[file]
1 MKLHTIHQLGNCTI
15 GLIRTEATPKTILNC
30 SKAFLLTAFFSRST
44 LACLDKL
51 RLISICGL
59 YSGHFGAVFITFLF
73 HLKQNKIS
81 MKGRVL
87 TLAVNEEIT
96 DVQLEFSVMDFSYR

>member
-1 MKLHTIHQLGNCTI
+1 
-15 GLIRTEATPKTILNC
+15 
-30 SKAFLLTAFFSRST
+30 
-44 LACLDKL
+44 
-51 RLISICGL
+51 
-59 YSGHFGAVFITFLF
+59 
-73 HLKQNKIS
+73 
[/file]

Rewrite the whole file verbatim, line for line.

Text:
1 MKLHTIHQLGNCTI
15 GLIRTEATPKTILNC
30 SKAFLLTAFFSRST
44 LACLDKL
51 RLISICGL
59 YSGHFGAVFITFLF
73 HLKQNKIS
81 MKGRVL
87 TLAVNEEIT
96 DVQLEFSVMDFSYR

>member
-1 MKLHTIHQLGNCTI
+1 
-15 GLIRTEATPKTILNC
+15 
-30 SKAFLLTAFFSRST
+30 
-44 LACLDKL
+44 
-51 RLISICGL
+51 
-59 YSGHFGAVFITFLF
+59 
-73 HLKQNKIS
+73 